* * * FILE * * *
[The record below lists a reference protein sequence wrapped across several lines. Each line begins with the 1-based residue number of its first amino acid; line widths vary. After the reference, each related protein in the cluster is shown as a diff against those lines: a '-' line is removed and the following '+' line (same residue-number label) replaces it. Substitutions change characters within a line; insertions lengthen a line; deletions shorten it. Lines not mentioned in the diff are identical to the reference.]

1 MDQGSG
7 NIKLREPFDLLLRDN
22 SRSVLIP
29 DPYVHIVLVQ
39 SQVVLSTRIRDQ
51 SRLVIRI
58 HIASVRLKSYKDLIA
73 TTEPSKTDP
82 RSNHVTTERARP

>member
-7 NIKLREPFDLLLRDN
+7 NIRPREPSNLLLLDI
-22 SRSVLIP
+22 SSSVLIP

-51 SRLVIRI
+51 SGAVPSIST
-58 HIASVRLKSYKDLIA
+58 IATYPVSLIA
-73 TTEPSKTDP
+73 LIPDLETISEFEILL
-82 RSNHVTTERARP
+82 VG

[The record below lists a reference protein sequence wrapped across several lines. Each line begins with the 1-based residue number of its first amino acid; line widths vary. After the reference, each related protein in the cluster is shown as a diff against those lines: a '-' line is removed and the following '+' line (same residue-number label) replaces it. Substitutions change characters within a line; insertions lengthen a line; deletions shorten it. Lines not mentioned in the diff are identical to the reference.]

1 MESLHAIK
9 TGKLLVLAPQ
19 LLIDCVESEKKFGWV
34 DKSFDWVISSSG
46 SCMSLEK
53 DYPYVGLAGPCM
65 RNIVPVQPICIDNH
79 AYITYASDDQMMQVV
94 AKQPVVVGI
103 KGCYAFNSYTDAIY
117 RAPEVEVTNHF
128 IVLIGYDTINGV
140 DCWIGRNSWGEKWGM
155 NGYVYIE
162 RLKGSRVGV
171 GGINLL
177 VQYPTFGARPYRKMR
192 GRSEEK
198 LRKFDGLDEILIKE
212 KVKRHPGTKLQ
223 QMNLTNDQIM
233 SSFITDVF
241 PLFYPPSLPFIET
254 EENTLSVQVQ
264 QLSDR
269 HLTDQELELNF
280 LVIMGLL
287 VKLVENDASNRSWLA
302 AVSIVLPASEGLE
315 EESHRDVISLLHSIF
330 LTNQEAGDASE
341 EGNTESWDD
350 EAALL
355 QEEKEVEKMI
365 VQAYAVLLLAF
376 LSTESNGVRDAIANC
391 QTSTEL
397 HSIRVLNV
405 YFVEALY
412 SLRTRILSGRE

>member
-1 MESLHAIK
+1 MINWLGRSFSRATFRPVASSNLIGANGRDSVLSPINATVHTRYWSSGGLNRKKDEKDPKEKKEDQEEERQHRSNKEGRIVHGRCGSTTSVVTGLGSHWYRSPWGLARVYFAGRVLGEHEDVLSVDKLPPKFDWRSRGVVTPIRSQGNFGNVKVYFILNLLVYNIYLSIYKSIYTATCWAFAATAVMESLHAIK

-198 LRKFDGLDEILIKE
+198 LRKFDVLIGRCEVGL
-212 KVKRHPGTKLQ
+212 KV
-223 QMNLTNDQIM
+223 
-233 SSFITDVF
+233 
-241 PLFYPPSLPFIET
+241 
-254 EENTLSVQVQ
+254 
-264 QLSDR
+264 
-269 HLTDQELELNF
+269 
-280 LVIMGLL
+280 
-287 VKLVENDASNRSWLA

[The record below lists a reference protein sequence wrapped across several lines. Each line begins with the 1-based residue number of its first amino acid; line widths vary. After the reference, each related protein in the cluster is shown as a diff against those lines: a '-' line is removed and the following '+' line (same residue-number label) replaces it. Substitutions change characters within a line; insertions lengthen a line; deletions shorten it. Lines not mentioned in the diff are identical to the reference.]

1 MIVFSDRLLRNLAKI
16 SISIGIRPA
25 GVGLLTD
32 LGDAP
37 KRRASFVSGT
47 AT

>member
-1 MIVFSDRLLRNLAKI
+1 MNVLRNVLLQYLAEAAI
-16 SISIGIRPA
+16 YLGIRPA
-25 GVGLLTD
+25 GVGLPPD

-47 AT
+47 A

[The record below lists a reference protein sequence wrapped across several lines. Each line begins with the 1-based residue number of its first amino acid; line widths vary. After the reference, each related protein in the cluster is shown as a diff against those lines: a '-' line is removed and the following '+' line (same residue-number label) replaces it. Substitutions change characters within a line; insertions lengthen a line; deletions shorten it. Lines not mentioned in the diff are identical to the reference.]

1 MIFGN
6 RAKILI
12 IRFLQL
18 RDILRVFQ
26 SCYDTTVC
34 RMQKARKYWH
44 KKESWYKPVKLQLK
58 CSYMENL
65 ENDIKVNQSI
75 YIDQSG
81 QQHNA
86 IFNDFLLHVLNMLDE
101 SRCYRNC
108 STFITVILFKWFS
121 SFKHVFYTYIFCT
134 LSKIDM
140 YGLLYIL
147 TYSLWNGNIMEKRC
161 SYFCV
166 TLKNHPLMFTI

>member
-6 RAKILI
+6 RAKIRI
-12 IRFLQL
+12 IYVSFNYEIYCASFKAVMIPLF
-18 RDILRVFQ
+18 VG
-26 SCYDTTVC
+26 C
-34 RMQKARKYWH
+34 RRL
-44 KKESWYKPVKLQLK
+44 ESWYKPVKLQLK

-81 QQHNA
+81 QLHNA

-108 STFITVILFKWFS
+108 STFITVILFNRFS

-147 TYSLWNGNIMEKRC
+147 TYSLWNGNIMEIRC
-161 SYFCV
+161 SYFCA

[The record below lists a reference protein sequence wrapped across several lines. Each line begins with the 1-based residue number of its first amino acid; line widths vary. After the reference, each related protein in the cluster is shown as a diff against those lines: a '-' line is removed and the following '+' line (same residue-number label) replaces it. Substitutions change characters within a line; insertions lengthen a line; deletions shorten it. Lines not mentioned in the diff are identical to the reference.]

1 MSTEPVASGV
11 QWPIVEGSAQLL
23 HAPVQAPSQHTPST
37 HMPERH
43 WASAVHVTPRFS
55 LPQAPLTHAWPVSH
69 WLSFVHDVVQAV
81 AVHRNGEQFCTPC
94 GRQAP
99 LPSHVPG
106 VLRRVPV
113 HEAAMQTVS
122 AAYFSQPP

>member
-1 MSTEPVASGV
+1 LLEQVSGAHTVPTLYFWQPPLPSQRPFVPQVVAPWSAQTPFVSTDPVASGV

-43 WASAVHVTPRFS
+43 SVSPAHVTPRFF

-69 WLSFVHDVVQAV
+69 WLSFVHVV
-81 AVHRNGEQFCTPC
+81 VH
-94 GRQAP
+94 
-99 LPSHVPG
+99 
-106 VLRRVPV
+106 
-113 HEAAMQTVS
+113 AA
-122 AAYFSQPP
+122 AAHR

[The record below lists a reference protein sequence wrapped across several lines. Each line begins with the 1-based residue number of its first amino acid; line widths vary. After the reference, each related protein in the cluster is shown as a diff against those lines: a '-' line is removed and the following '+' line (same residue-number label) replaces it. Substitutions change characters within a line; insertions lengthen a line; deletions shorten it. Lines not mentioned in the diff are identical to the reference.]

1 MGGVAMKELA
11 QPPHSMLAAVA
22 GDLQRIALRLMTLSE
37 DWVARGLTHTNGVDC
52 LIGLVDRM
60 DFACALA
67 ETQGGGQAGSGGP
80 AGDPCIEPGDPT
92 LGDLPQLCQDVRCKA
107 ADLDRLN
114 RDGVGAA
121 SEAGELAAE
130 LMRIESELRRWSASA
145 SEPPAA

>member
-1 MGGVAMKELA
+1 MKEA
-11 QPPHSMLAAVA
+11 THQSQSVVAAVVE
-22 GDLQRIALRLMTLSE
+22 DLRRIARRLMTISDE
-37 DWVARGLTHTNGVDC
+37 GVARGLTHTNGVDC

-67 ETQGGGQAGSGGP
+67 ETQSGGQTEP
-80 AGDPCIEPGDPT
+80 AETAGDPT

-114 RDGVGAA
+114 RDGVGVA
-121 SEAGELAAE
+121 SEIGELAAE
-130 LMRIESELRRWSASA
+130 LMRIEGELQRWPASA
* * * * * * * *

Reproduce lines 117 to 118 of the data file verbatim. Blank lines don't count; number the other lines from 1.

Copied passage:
108 STFITVILFKWFS
121 SFKHVFYTYIFCT